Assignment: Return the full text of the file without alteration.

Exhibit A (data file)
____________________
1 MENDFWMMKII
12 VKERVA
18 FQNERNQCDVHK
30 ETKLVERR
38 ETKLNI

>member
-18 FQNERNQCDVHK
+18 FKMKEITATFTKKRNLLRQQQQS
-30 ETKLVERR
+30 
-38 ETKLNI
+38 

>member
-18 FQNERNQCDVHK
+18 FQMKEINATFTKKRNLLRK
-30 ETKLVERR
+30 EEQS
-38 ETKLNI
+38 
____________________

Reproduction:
1 MENDFWMMKII
12 VKERVA
18 FQNERNQCDVHK
30 ETKLVERR
38 ETKLNI

>member
-18 FQNERNQCDVHK
+18 FKMKEITATFTKKRNLLRQQQQS
-30 ETKLVERR
+30 
-38 ETKLNI
+38 

>member
-18 FQNERNQCDVHK
+18 FQMKEINATFTKKRNLLRK
-30 ETKLVERR
+30 EEQS
-38 ETKLNI
+38 